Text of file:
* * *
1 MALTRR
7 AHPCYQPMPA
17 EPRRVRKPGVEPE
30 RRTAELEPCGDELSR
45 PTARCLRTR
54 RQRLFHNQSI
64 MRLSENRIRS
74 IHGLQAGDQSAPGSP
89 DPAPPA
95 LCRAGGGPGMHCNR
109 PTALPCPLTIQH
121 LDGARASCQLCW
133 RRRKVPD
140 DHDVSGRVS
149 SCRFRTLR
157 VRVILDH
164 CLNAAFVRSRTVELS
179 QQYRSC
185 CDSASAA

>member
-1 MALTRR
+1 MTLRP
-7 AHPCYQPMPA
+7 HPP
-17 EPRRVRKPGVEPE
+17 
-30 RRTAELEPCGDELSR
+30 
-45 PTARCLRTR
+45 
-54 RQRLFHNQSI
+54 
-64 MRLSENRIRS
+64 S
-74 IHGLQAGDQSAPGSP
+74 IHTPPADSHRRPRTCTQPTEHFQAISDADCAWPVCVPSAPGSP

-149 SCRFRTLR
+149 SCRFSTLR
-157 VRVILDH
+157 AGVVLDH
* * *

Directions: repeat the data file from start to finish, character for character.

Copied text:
1 MALTRR
7 AHPCYQPMPA
17 EPRRVRKPGVEPE
30 RRTAELEPCGDELSR
45 PTARCLRTR
54 RQRLFHNQSI
64 MRLSENRIRS
74 IHGLQAGDQSAPGSP
89 DPAPPA
95 LCRAGGGPGMHCNR
109 PTALPCPLTIQH
121 LDGARASCQLCW
133 RRRKVPD
140 DHDVSGRVS
149 SCRFRTLR
157 VRVILDH
164 CLNAAFVRSRTVELS
179 QQYRSC
185 CDSASAA

>member
-1 MALTRR
+1 MTLRP
-7 AHPCYQPMPA
+7 HPP
-17 EPRRVRKPGVEPE
+17 
-30 RRTAELEPCGDELSR
+30 
-45 PTARCLRTR
+45 
-54 RQRLFHNQSI
+54 
-64 MRLSENRIRS
+64 S
-74 IHGLQAGDQSAPGSP
+74 IHTPPADSHRRPRTCTQPTEHFQAISDADCAWPVCVPSAPGSP

-149 SCRFRTLR
+149 SCRFSTLR
-157 VRVILDH
+157 AGVVLDH